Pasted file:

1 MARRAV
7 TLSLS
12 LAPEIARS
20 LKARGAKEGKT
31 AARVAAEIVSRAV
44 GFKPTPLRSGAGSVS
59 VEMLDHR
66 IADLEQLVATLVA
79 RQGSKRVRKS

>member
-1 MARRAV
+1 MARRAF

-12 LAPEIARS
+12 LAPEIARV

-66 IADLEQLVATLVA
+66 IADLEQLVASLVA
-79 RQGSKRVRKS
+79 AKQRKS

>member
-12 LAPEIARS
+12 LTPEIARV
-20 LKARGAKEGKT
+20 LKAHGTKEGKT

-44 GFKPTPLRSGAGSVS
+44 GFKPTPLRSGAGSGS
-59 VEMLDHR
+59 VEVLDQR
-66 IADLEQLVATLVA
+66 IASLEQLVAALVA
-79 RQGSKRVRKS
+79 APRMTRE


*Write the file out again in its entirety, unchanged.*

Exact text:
1 MARRAV
7 TLSLS
12 LAPEIARS
20 LKARGAKEGKT
31 AARVAAEIVSRAV
44 GFKPTPLRSGAGSVS
59 VEMLDHR
66 IADLEQLVATLVA
79 RQGSKRVRKS

>member
-1 MARRAV
+1 MARRAF

-12 LAPEIARS
+12 LAPEIARV

-66 IADLEQLVATLVA
+66 IADLEQLVASLVA
-79 RQGSKRVRKS
+79 AKQRKS

>member
-12 LAPEIARS
+12 LTPEIARV
-20 LKARGAKEGKT
+20 LKAHGTKEGKT

-44 GFKPTPLRSGAGSVS
+44 GFKPTPLRSGAGSGS
-59 VEMLDHR
+59 VEVLDQR
-66 IADLEQLVATLVA
+66 IASLEQLVAALVA
-79 RQGSKRVRKS
+79 APRMTRE